Disabled vehicles pose a serious risk of injury not only to the operator and occupants, but also to others on the road. That’s why it’s best to maintain a vehicle in basic working order, to avoid potentially dangerous scenarios in the first place.
The recent case of Ex parte Quality Carriers, Inc. illustrates what can happen when people in this scenario fail to respond appropriately to minimize the risk.
According to records from the Alabama Supreme Court, which recently weighed a change of venue request from one of the defendants, a tractor-trailer company, the case started with a disabled Ford Crown Victoria in the northbound lanes of Interstate 65 in Autauga County (where Montgomery is located).
It was February 2014, and driver was operating the vehicle with four passengers when the car sputtered out due to some mechanical problems. It was nighttime, so it was dark. The vehicle stalled in the right travel lane. As the driver and the two other male passengers got out of the vehicle to look underneath the hood of the car, none of the vehicle lights were illuminated. The two female passengers remained inside the vehicle.
Meanwhile, a truck driver, operating a tractor-trailer rig owned by defendant carriers, approached the scene. The trucker collided with the back of the stalled car. Both vehicles caught fire. The two young women inside the vehicle were pronounced dead at the scene.
Police later discovered the driver of the vehicle, who along with the two male passengers survived the crash with injuries, was in possession of marijuana at the time of the wreck. At the time the truck accident report was generated, toxicology reports were pending to determine whether he was impaired at the time of the accident.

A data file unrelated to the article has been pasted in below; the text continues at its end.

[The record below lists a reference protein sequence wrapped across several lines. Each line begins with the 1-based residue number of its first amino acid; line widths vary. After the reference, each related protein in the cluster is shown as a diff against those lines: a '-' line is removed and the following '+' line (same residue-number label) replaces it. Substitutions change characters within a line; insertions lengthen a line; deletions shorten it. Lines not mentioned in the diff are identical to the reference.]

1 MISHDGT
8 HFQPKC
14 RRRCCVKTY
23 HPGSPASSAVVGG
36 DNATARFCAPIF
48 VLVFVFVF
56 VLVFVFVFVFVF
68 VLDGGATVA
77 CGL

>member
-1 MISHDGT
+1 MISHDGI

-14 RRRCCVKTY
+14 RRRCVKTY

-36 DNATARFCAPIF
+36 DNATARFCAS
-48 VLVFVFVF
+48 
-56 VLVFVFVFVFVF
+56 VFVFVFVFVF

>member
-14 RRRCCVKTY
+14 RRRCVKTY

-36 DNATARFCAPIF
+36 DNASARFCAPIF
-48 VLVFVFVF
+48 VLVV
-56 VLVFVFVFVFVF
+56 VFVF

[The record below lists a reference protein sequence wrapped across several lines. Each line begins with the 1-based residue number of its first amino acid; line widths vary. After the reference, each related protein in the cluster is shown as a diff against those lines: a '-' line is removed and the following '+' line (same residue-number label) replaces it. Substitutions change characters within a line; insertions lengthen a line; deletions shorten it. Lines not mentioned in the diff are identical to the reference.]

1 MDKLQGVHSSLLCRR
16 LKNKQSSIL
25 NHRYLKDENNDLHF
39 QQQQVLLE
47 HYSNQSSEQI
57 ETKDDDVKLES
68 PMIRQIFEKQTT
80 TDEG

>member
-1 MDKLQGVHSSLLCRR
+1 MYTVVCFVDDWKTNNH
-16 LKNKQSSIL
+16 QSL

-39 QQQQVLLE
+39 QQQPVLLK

Administrator of one of the women’s estates filed a lawsuit against the Crown Victoria driver, as well as the truck driver and the motor carrier. Against the passenger vehicle driver, he alleged wanton failure to move his automobile out of the lane of traffic, negligence for failure to control the vehicle and negligence due to impairment at the time of crash. Against the carrier, he alleged negligent entrustment, negligent hiring and negligent supervision. Defendant Crown Victoria driver answered the complaint and filed cross-claims against the trucker and the carrier.
Defendant carrier then filed a motion to transfer the claim from Dallas County to Autauga County, because that’s where the crash occurred, where decedents had resided and where all relevant emergency workers lived. Trial court denied the request, but the state supreme court reversed and granted. Therefore, the case will continue in Autauga County.
This horrific crash underscores the importance of following proper procedure if your vehicle becomes disabled on the highway. State patrol agencies recommend:
–Making it to the shoulder or off-ramp, moving as far to the right as possible;
–If the vehicle breaks down in the middle of traffic and you can’t get to the side of the road, call 911 and wait in your vehicle until assistance arrives to move you safely off the road.
–Put on your emergency flashers or hazards so approaching motorists can see you.
–If you must exit the vehicle, never turn your back to traffic and always maintain and awareness of your surroundings.
Call Fort Lauderdale Injury Attorney Richard Ansara at (954) 761-4011. Serving Broward, Miami-Dade and Palm Beach counties.
Ex parte Quality Carriers, Inc., June 6, 2015, Alabama Supreme Court
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